The First Page of Google
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The first page of Google’s search results is the Holy Grail for marketers.
Reaching page one signifies a major milestone for your website. However, where people click — and don’t click — may surprise you.
Do the organic (natural) listings get most of the clicks, or do the Paid ads? Do Googlers advance to Page 2? What kind of traffic can you expect by being the #1 result?
The job is not nearly complete once your website reaches the first page of Google; it simply gets more competitive and scientific. And the numbers prove it.
Organic Listings receive 90% of clicks
Though this data varies depending on branded vs. non-branded keywords, niche market, industry, and keyword competition, the average seems to come back to 90%.
This average strongly indicates that people give organic listings significant focus.
Paid Ads (Pay Per Click) receive 10% of clicks
Similarly to organic listings, this data varies from study to study, but 10% or under seems to be the average.
Compared to the organic listing, this is a staggering low number. However, it’s much easier to obtain rankings because you’re paying for placement/clicks. Your budget dictates how high and how often your listing will be shown.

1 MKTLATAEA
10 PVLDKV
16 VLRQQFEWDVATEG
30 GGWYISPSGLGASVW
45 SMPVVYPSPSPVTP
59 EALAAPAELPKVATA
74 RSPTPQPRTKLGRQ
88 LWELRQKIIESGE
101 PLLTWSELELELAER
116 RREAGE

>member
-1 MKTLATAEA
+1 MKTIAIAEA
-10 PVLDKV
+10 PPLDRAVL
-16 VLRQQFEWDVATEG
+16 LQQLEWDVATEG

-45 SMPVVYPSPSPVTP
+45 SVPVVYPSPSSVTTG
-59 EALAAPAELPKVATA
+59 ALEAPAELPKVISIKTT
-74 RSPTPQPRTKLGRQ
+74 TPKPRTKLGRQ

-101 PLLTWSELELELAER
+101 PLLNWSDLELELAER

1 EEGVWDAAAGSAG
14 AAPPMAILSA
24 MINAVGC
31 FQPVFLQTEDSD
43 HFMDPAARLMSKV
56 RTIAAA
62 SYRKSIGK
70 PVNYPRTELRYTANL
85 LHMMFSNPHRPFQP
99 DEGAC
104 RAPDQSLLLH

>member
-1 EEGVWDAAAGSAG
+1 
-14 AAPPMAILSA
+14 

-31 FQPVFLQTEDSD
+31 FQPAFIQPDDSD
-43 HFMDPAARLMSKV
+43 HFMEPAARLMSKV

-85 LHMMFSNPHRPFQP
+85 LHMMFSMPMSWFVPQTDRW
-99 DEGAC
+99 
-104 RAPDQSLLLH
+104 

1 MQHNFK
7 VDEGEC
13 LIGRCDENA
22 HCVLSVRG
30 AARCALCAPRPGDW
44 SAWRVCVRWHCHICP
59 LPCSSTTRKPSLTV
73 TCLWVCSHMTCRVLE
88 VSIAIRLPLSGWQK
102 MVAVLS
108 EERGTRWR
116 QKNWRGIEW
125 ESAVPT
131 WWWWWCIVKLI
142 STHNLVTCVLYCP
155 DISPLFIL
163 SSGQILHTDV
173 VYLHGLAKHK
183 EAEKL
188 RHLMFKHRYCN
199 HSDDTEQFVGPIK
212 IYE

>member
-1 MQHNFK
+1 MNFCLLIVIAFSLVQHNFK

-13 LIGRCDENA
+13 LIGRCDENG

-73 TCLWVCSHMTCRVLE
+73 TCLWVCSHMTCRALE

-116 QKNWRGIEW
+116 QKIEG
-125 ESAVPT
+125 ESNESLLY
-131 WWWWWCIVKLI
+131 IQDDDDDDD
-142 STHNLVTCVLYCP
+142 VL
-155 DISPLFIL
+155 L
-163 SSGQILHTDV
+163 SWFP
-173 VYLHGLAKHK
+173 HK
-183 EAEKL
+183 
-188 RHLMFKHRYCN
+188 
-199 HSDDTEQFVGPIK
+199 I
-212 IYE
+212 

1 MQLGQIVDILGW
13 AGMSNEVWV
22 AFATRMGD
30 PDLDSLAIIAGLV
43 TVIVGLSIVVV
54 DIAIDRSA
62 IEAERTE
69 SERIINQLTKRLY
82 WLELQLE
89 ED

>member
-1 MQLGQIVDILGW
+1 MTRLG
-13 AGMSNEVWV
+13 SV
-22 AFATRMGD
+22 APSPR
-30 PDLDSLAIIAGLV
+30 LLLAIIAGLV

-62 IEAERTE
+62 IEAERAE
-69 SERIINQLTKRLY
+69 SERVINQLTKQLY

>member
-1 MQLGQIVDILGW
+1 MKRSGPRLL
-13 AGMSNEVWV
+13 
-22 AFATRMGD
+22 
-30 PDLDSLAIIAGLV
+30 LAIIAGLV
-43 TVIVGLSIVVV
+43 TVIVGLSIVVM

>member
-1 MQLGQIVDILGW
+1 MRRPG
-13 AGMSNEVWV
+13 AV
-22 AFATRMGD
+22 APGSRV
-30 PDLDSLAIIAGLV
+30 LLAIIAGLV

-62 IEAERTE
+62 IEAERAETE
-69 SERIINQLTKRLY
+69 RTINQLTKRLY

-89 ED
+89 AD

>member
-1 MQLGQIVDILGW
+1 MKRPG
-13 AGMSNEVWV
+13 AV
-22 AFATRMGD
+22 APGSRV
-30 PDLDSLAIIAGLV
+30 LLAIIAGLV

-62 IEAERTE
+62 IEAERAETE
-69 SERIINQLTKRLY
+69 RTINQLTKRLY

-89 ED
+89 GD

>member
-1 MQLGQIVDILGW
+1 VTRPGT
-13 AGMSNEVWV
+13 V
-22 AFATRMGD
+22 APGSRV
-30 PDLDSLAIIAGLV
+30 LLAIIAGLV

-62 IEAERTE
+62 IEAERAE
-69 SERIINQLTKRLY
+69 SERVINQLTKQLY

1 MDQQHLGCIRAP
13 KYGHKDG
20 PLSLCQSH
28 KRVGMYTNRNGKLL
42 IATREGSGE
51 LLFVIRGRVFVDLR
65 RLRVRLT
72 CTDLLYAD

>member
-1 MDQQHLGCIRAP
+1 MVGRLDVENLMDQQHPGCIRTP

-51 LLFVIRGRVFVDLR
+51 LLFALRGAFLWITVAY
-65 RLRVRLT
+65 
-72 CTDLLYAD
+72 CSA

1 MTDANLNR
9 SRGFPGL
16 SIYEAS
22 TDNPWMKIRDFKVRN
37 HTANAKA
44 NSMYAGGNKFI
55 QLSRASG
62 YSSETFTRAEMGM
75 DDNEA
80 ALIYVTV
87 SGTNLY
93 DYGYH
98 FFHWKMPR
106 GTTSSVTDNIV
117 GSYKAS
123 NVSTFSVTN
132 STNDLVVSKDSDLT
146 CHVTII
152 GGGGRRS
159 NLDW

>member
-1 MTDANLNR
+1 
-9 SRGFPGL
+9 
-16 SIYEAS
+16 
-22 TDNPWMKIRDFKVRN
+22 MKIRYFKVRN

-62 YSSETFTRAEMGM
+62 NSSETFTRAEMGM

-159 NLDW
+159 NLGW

Less than 10% of people advance to Page 2
This statistic blew my mind initially, but after analyzing my own behavior, it became more believable.
Page 1 placement is where 90% of Google traffic comes from. That’s pretty phenomenal if you think about the numerous pages that are returned on any given search.
Furthermore, page two drives about 5% and page three 1%.
The #1 organic result drives 33% of clicks
If your keyword research discovered 1,000 monthly searches for “yellow widgets” and you’ve earned #1 in Google, you can expect 1,000 visits monthly from the keyword “yellow widgets”. Right? Wrong.
Being #1 will drive traffic, but not everybody will commit to clicking. If you’re #1 for “yellow widgets”, you can expect to get 330 visits per month (33% of the clicks).
The top 3 organic results (#1, #2, #3) capture 61% of clicks
As I mentioned earlier, the first page of Google is extremely competitive. The competition only heats up as you strive to obtain top three placement.
The reason? #1, #2 and #3 is where most of the activity (aka traffic) happens. After the top 3 results, click-through rate (CTR) drops dramatically.